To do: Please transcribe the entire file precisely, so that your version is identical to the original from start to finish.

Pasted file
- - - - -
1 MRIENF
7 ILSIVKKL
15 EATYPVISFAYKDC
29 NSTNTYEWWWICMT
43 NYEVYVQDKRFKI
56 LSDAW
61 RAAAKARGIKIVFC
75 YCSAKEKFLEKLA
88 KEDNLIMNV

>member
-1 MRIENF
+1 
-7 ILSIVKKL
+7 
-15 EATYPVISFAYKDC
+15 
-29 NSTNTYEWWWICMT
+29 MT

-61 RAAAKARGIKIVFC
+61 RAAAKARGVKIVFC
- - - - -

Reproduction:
1 MRIENF
7 ILSIVKKL
15 EATYPVISFAYKDC
29 NSTNTYEWWWICMT
43 NYEVYVQDKRFKI
56 LSDAW
61 RAAAKARGIKIVFC
75 YCSAKEKFLEKLA
88 KEDNLIMNV

>member
-1 MRIENF
+1 
-7 ILSIVKKL
+7 
-15 EATYPVISFAYKDC
+15 
-29 NSTNTYEWWWICMT
+29 MT

-61 RAAAKARGIKIVFC
+61 RAAAKARGVKIVFC